NEW DELHI: A day after data related to Scorepene-class submarines were leaked, the Navy after an internal audit said the episode does not pose any ‘security compromise’. However, the Australian media released a new set of documents that defence experts fear completely reveals the submarines' capabilities.
The explosive documents contain details of the actual frequencies, safety parameter zones, array performance among others. But, the Navy, in a statement on Thursday, claimed, “The documents that have been posted on the website by an Australian news agency have been examined and do not pose any security compromise as the vital parameters have been blacked out.” Citing security concerns of India, The Australian, a newspaper based down under, had put out only a few of the 22,400 pages in its possession and blackened out vital information.
The Navy also said the leak appeared to have happened “overseas and not in India” and requested the French government to investigate the incident with urgency and share the findings. It confirmed that it had taken up the matter with France's Directorate General of Armament. The Navy argued that the leaked documents were outdated technical manuals and do not constitute sensitive information. The Navy also said the matter was being taken up with the foreign governments concerned through diplomatic channels.
The French authorities, meanwhile, claimed the documents were stolen, not leaked. “It is not a leak, it is theft,” Reuters reported, quoting a French government source. “We have not found any DCNS (the French shipbuilder) negligence, but we have identified some dishonesty by an individual,” the source told the news agency. France claims the documents appear to have been stolen in 2011 by a former French employee, who was fired while he was providing training in India on the use of the submarines, for his “dishonesty”.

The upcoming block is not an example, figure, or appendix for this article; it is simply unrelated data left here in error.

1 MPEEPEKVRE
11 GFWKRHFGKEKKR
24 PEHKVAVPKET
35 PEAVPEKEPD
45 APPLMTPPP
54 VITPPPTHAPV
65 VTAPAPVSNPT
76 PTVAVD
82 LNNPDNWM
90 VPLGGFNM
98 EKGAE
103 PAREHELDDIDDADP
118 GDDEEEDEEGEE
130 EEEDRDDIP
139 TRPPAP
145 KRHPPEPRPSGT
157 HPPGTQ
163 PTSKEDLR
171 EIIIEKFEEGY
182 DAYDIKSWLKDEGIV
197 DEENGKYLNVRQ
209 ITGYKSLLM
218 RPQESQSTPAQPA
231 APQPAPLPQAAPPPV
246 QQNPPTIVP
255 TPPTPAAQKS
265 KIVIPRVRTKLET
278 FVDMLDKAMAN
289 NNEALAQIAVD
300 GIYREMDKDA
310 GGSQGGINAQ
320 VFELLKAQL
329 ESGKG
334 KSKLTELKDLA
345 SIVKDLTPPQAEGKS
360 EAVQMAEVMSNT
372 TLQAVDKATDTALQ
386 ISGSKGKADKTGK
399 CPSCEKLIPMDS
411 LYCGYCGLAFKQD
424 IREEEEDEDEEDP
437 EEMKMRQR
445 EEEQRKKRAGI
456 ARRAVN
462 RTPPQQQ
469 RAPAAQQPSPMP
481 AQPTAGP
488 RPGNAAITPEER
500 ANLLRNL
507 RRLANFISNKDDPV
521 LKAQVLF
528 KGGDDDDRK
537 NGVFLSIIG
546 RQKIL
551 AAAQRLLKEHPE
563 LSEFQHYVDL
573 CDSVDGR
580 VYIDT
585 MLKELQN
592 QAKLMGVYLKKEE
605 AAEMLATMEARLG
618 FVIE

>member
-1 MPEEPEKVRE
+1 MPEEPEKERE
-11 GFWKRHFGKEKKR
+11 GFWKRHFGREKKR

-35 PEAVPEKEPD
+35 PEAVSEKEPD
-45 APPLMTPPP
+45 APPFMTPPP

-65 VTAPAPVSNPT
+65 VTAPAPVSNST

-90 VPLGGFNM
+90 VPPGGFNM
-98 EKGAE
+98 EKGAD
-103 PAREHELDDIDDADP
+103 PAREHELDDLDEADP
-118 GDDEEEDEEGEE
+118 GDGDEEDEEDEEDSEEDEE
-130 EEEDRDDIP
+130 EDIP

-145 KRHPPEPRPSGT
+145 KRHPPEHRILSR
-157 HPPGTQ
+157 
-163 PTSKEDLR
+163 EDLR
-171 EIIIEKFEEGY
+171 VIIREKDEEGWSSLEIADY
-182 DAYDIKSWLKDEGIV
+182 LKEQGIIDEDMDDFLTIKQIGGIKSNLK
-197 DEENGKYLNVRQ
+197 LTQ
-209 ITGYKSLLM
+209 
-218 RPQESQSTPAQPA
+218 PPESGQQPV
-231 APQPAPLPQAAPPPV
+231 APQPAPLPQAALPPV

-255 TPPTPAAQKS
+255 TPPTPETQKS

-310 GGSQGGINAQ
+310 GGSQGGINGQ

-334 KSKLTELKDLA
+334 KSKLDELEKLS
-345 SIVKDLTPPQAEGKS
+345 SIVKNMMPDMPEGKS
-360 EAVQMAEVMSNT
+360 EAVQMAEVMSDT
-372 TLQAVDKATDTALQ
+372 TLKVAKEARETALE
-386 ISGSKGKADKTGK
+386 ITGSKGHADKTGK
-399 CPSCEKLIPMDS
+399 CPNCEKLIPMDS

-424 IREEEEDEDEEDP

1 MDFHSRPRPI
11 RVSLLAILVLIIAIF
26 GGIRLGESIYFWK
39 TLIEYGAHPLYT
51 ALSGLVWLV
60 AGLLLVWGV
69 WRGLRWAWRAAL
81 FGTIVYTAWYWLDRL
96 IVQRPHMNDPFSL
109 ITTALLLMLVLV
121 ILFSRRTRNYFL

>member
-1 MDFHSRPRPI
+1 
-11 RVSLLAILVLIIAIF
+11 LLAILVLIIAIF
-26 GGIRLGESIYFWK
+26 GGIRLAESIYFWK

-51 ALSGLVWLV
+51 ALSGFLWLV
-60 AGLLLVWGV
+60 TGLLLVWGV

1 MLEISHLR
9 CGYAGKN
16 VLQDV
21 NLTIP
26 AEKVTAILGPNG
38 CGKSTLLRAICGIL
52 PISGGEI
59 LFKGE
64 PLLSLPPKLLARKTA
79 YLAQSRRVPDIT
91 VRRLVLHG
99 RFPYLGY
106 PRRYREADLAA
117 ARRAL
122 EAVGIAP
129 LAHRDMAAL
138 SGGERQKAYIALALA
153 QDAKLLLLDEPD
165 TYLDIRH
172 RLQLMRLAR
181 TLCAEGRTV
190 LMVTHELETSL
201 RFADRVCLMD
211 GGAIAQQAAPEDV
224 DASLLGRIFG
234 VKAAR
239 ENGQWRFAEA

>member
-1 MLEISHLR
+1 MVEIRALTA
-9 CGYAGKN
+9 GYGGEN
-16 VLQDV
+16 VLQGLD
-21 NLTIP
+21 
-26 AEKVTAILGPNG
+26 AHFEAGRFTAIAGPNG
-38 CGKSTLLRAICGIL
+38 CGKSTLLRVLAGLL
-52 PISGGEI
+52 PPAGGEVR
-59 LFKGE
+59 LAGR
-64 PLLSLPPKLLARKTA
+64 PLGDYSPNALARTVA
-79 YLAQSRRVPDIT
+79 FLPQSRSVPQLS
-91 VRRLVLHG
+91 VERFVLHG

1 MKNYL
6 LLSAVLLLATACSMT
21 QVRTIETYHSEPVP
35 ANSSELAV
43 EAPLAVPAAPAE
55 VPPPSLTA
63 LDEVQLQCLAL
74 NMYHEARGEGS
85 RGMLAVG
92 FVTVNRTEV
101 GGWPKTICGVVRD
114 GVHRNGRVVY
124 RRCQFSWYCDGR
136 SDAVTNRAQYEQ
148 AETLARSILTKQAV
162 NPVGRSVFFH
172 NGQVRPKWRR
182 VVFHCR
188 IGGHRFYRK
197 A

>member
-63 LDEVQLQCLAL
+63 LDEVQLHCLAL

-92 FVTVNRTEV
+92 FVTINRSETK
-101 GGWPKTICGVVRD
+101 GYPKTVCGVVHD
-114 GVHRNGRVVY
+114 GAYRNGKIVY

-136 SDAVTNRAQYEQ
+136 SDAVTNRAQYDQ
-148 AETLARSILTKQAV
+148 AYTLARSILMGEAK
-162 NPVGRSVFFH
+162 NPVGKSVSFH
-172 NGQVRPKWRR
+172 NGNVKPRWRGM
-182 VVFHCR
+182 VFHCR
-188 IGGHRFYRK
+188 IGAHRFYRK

The Defence Ministry held a series of meetings in the wake of the documents' leak. Navy Chief Admiral Sunil Lanba and other top officials are briefing Defence Minister Manohar Parrikar on the matter regularly. Officials of the MoD are of the view that if need be, an Indian team could be sent abroad to ascertain facts of the leak. A formal report is expected to be submitted to Parrikar by next month. It was not clear who was in possession of these documents — DCNS, Navy or the Mumbai-based Mazagon Dock Limited (MDL), where the Scorpene submarines are being built. The MDL on Thursday clarified that the leak did not take place from its end.
In a related development, Australia has told DCNS it wants the same level of information security like it enjoys with its closest ally, the US. Australia too is acquiring DCNS submarines.